Maximizing Value and Minimizing Risk with Remote Workers


For me, being able to work remotely is one of the greatest gifts of the information age. It allowed me to help raise my daughters in the ’80s and ’90s, live almost four hours from a major airport, and now I’m able to visit my granddaughters in Chicago at the drop of a hat, all while scarcely missing a beat at work.

But while remote working succeeds more often than not, there are, nonetheless, many ways it can partly or wholly fail. After witnessing many such failures while working from home successfully for fully 100,000 years (ok, 32 in decimal), I have a few thoughts about ensuring that working from home is a net benefit for both the company and the employee.

Remote Work

It’s important to understand the range of possible work-at-home arrangements. Today, nearly every company will at least allow some employees to work from home for a few days due to natural disasters, illness, or other exceptional conditions. On the other extreme, most companies have not yet experienced the joy of an employee working from the wilderness. That’s obviously more likely to cause problems and warrants much more careful consideration.

In between those two extremes is plenty of middle ground that companies can use as perks to attract good people. Some companies allow everyone to work from home on Wednesdays; others allow people in certain job functions to work from home two or three days per week—the permutations are endless. Sometimes, it works out wonderfully. Other times, not so much. I believe that thoughtful management can ensure that the latter situation is rare enough to be far outweighed by the benefits of the success stories.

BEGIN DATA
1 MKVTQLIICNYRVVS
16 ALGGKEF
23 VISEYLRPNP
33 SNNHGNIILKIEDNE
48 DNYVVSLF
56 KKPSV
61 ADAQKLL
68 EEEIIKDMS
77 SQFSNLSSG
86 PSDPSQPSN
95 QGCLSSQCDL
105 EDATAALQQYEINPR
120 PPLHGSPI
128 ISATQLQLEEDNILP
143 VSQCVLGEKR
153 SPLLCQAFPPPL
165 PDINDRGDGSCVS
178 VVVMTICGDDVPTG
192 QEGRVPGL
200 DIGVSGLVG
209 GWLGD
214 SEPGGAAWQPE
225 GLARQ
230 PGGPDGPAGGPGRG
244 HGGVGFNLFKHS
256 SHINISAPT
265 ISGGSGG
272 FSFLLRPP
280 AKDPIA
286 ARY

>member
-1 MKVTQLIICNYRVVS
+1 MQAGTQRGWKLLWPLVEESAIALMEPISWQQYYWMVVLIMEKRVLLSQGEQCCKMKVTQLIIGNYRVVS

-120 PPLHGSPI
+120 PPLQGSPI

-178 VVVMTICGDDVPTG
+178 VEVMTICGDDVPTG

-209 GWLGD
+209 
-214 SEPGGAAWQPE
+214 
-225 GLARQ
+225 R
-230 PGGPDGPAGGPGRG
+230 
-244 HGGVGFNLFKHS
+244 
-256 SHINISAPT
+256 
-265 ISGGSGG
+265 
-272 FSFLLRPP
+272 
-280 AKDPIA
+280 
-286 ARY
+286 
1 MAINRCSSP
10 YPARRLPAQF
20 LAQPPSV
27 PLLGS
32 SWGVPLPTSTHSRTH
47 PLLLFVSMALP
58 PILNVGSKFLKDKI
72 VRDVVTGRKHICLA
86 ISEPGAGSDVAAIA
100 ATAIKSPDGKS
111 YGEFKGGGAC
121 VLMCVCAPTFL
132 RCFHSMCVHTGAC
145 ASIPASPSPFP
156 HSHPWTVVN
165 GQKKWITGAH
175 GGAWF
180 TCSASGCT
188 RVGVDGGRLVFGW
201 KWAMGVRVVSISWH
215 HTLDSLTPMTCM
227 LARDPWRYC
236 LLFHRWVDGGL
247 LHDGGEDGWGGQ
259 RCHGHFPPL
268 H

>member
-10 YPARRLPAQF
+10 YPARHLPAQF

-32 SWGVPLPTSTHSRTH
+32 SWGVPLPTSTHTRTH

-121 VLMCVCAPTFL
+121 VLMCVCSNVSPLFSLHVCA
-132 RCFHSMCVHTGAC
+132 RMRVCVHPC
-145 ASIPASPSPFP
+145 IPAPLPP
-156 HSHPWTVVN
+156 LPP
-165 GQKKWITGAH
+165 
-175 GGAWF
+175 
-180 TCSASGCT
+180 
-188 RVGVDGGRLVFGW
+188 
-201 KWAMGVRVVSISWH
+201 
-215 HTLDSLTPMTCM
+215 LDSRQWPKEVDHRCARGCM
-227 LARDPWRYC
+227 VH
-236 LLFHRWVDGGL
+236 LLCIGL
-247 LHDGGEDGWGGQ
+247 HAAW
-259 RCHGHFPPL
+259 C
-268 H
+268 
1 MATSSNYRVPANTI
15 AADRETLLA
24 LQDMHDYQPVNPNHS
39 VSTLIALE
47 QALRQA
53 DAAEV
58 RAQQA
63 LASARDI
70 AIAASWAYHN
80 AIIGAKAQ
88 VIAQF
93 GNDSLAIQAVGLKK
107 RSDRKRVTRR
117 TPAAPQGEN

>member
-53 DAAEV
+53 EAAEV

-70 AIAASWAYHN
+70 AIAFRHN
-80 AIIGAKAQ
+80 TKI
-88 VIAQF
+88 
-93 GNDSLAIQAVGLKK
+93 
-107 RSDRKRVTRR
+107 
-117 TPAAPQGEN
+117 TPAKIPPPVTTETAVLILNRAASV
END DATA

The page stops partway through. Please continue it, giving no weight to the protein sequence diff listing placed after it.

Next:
Proximate Problems

When you ask people about the hardest part of managing remote employees, you’ll usually hear terms such as “communication,” “team cohesion,” and “bonding.” These are all important concerns, but I think they are secondary problems to the deepest one: trust.

A manager has to trust an employee to do his job reasonably well, and an employee has to trust his manager to treat him fairly and ethically. Two employees need to trust each other to collaborate and help each other get their jobs done. Without such trust, team cohesion is dead in the cradle and communication becomes an exercise in subtle codes and analysis.

I cannot give a recipe for establishing trust between two people. However, I have observed that it is much more likely if the two people spend some time—preferably … Next Page »

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Nathaniel Borenstein is chief scientist at e-mail management firm Mimecast. Based in Michigan, he is the co-creator of the MIME e-mail standard and previously co-founded First Virtual Holdings and NetPOS. Follow @drmime

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